First Year Holder


NGC has developed a special “First Year of Issue” label for use with most modern US and world coins. A first year of issue is the coin from the first dated year of a new coin type. For example, the American Gold Eagle was first issued in 1986; all American Gold Eagles dated 1986 are eligible for encapsulation with this special label. (Note: The First Year of Issue designation and label is not available for coins of the same series but struck in new sizes or formats after the original introduction of the coin type.) The First Year of Issue label is green with the words FIRST YEAR OF ISSUE at bottom and in overprint at top. Additional certification fees apply, and no supplementary documentation or packing is required when submitting coins for this designation.


NGC may from time to time offer a “Show Releases” designation for select coins purchased from the US Mint booth at trade shows and submitted to NGC at the same trade show. This designation is generally reserved for coins with a release date that coincides with the trade show or a release date shortly before the start of the trade show.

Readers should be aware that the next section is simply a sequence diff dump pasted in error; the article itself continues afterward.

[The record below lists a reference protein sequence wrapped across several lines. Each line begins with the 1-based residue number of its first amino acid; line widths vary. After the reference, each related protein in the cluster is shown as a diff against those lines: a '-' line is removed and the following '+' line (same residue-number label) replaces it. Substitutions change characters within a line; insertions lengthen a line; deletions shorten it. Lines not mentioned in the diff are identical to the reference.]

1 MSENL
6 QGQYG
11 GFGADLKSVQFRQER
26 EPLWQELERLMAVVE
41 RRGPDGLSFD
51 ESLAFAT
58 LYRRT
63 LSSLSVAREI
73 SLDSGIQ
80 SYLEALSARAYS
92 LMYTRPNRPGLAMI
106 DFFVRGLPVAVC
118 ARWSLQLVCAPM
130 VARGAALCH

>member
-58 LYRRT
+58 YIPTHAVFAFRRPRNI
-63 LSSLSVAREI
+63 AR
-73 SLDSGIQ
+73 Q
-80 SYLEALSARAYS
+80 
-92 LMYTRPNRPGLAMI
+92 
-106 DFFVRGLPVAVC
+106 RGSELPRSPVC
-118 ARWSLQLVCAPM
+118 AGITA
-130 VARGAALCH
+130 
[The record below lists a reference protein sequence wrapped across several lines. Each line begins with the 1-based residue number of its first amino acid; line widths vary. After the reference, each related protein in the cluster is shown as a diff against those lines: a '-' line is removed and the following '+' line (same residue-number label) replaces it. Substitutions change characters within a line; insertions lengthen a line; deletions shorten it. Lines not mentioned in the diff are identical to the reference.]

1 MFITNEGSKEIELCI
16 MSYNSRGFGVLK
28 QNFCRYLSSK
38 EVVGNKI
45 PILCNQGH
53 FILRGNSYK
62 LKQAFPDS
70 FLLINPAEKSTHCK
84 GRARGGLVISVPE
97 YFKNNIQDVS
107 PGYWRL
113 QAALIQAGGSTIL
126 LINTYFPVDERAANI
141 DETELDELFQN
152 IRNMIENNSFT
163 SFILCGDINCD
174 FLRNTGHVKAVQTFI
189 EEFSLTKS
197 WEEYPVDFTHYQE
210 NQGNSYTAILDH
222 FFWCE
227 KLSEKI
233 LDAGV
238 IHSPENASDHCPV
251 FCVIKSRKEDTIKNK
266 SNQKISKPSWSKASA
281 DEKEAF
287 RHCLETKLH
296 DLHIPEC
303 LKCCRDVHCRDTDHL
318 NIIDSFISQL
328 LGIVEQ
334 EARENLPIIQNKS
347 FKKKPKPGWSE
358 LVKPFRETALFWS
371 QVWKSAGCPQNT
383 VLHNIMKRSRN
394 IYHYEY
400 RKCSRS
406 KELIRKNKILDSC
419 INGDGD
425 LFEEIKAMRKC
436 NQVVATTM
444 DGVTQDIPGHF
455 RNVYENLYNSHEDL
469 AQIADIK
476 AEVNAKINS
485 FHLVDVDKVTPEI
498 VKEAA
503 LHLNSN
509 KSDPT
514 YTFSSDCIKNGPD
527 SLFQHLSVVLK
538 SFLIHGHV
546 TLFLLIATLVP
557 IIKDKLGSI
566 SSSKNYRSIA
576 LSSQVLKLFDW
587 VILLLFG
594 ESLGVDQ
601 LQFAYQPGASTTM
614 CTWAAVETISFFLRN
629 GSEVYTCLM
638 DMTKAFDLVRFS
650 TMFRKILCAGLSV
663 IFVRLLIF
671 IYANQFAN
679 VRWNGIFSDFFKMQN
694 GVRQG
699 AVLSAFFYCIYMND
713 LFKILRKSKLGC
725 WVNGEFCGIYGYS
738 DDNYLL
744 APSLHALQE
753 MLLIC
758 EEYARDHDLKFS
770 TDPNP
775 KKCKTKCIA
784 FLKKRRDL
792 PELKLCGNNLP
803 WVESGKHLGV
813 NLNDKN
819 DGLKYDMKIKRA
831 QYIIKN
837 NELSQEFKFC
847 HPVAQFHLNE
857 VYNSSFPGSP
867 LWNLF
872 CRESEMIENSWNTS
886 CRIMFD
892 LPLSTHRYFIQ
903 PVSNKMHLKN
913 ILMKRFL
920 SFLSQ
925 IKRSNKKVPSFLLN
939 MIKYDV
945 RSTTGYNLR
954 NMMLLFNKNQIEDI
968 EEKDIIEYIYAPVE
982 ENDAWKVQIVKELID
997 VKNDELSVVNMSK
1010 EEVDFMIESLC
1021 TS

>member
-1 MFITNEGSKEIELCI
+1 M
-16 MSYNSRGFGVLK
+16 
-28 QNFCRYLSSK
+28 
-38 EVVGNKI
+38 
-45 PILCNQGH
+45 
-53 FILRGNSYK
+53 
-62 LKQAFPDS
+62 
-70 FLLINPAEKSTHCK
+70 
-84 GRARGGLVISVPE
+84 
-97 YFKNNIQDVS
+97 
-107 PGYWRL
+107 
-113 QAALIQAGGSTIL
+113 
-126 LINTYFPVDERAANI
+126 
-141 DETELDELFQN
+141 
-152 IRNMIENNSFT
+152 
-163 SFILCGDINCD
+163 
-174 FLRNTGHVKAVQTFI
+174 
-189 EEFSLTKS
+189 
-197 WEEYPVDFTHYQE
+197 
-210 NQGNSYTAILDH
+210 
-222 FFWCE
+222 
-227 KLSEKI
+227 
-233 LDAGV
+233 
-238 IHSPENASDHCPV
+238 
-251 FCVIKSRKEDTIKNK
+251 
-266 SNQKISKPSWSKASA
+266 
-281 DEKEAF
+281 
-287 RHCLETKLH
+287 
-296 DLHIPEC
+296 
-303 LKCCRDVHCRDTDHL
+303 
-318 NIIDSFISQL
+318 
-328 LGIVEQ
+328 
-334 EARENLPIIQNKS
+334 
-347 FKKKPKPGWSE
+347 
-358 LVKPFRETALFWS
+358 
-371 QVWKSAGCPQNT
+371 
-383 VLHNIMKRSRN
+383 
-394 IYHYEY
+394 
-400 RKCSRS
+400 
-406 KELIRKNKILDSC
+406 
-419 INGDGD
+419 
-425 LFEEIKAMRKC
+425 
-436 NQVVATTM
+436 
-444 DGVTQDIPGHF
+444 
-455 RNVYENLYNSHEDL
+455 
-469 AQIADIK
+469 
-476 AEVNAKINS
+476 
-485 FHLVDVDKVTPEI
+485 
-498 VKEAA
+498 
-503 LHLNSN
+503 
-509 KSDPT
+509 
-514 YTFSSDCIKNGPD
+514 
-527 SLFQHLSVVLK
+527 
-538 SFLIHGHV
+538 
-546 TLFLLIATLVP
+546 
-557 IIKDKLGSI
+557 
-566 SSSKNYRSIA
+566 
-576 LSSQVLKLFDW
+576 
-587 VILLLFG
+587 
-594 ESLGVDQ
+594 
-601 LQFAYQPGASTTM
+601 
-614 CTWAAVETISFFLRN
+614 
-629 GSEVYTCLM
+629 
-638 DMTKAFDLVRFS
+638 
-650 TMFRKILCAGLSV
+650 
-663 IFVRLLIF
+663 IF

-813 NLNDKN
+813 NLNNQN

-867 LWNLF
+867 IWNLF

The designation will typically state the name of the trade show followed by SHOW RELEASES or a variation that reflects the coin’s type and release date. Past designations have included ANA INAUGURAL RELEASES (for Clad and Gold 50th Anniversary Kennedy coins sold by the US Mint at the August 2014 ANA show), OPENING DAY RELEASES (for Baseball Hall of Fame commemorative coins sold by the US Mint at the March 2014 Baltimore show) and FUN SHOW RELEASES (for 2015-W Proof Silver Eagles sold at the January 2015 FUN show). For a complete list, click here.

If NGC will offer a special designation at a trade show, NGC will post an article on its website that lists the eligible coin(s), the designation offered and any special submission instructions. The US Mint sales receipt must accompany coins that are submitted for a Show Releases designation.

Coins with a Show Releases designation will be listed separately in the NGC Census.